Swimming takes center stage at the Rio 2016 Olympics as Michael Phelps, Conor Dwyer, Missy Franklin, Katie Ledecky and their teammates go to work. Swimming’s popularity is on the rise, as aging baby boomers look to maintain their fitness, without the pain and risk of injury that accompany sports like running, cycling and tennis. Water is 700 times denser than air, making swimming a cardiovascular and strength workout.
Scott Bay, one of the top Masters swim coaches in the U.S., calls swimming “the fountain of youth.” He notes that regular swimming has slowed the aging process in the hundreds of adults he coaches in Florida. An Indiana University study similarly concluded that regular swimming can put the aging process on hold not just for years but decades. There’s no better reason to hit the water this summer and reap the incredible health benefits of this full-body workout.
Take the plunge and you’ll begin to see results that include:
- Increased cardiovascular strength and endurance
- Increased respiratory function
- Resistance training for arms, shoulders, back, glutes and legs
- Improved core strength with each kick, rotation and stroke
- Enhanced flexibility and improved range of motion
- Potential improvement in health markers including blood pressure, cholesterol levels and blood chemistry
- Calorie burn in the 400-600 calories an hour range, which compares to running (when done at workout pace)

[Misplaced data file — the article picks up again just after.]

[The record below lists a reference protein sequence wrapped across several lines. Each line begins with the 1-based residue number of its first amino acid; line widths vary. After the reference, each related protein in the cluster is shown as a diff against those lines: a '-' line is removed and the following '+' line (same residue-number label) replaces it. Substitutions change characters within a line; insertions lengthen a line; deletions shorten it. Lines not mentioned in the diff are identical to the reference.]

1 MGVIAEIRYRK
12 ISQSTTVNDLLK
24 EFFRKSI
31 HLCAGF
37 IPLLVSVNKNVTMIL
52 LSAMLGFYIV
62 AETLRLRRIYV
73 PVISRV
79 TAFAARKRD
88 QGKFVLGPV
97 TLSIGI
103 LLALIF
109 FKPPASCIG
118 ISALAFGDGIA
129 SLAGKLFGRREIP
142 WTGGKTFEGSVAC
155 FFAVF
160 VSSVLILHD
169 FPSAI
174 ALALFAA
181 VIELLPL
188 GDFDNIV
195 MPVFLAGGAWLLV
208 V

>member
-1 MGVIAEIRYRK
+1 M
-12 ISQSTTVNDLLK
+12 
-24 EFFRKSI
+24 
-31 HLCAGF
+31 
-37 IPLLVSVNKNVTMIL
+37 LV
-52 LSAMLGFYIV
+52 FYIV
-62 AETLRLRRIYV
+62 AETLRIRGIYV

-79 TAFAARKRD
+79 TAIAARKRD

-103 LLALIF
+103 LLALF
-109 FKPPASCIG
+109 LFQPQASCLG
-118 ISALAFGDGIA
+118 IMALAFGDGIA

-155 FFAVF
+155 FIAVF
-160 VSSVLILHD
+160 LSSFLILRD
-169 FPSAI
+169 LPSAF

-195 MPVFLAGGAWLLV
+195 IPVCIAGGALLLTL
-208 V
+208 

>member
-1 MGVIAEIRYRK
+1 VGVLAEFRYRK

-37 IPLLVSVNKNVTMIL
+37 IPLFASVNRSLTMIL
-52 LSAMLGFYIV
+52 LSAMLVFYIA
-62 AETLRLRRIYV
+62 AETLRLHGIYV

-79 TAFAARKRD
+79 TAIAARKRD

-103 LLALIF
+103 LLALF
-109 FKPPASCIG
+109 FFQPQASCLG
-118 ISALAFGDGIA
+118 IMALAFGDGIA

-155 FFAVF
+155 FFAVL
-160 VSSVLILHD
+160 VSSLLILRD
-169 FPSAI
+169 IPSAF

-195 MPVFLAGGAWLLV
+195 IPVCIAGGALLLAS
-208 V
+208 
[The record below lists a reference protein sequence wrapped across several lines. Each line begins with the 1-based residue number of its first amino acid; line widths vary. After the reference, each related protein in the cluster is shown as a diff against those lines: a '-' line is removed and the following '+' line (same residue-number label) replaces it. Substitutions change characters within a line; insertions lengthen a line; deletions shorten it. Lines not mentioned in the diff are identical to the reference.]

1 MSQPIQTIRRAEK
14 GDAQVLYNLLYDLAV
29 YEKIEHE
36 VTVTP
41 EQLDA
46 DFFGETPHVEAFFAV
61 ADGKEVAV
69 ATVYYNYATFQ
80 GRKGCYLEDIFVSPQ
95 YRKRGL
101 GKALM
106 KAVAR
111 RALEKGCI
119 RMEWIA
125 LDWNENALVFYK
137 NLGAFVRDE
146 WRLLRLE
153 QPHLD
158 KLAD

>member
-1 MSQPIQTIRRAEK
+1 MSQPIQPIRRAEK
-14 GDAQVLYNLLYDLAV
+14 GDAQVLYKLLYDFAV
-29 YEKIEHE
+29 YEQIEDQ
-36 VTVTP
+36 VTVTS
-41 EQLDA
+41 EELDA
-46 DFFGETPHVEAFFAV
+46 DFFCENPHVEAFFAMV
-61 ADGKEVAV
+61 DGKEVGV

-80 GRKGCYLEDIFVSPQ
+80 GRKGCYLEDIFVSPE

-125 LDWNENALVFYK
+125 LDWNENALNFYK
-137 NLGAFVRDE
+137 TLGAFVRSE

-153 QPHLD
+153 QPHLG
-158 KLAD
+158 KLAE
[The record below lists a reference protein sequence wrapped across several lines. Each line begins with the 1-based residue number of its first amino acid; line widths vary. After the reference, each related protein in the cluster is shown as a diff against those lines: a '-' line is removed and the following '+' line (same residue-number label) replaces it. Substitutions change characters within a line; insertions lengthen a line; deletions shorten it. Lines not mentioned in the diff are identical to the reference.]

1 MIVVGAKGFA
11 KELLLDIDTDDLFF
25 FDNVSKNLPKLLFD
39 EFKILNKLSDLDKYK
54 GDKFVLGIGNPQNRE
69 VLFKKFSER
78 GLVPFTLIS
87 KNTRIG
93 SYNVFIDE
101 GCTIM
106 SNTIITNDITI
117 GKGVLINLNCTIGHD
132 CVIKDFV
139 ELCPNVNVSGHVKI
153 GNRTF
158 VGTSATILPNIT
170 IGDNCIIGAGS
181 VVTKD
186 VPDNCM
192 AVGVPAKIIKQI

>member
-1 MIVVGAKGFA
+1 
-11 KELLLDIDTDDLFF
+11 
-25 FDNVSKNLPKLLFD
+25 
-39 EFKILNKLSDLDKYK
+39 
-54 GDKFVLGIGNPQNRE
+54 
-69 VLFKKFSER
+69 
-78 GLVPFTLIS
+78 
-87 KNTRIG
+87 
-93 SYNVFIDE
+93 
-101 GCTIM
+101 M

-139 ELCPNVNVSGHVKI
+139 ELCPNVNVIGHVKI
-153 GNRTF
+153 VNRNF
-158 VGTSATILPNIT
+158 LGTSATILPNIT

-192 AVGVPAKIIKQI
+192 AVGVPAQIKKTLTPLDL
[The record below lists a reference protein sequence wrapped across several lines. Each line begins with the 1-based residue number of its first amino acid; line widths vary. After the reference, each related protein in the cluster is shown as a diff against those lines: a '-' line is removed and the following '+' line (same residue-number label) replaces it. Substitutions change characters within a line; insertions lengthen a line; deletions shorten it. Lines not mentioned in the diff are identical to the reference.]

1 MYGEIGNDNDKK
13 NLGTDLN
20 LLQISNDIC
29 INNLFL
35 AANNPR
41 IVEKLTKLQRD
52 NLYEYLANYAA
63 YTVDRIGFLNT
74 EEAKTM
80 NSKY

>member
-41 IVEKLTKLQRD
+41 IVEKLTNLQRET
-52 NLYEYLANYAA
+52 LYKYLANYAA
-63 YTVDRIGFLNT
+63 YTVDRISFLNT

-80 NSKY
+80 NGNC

- Therapeutic effects of hydrostatic pressure and cool water, which promote blood flow, remove waste products and enhance the healing of injuries
- Long, strong musculature, making for a desirable body shape (Have you seen the bodies of Olympic swimmers?)
- Improved cognitive function as your brain works to coordinate the technical aspects of each stroke.
Dr. Sonia Millan of Florida Hospital Flager Orthopedics & Sports Medicine recommends swimming to many of her patients, especially those who are overweight or have joint pain. “I advise patients to swim to maintain cardiovascular health without beating up their joints,” says Millan, who swam competitively in her youth and now trains with a Masters team and competes in open-water races and triathlons. ”I find swimming a valuable cross-training tool,” she says. “I can rest my joints while still getting a great workout.”
According to an international study commissioned by Speedo, swimming is also a powerful tool for fighting stress and depression. It provides a more complete break from the real world and the demands of technology than many other forms of exercise, offers similar benefits to meditation, and improves self-image.
Ready to Dive In?
Before you hit the pool, gently warm your large muscles groups with some dynamic yoga poses and easy arm circles to get your shoulders warm.
Start your swim with a slow 100-200-yard (one length=25 yards in most lap pools) freestyle warm-up.
- Kick with a kickboard. Kick 6 x 25-yard lengths on an interval or resting 10 seconds between each 25. Concentrate on kicking from the core, with minimal knee bend.
- Move to drills to improve your stroke. Swim freestyle with hands closed in fists for one 25 and then swim normally on the way back (this drill makes you use your whole arm to pull and makes you appreciate your hands). Repeat for a total of 3 x 50 drill down, swim back.
- Fingertip drag drill. Swim freestyle by dragging just the tips of your fingers across the top of the water (this drill forces you to have high elbows and reach your fingers far out in front of you, without crossing that midline). 3 x 50 drill down, swim back.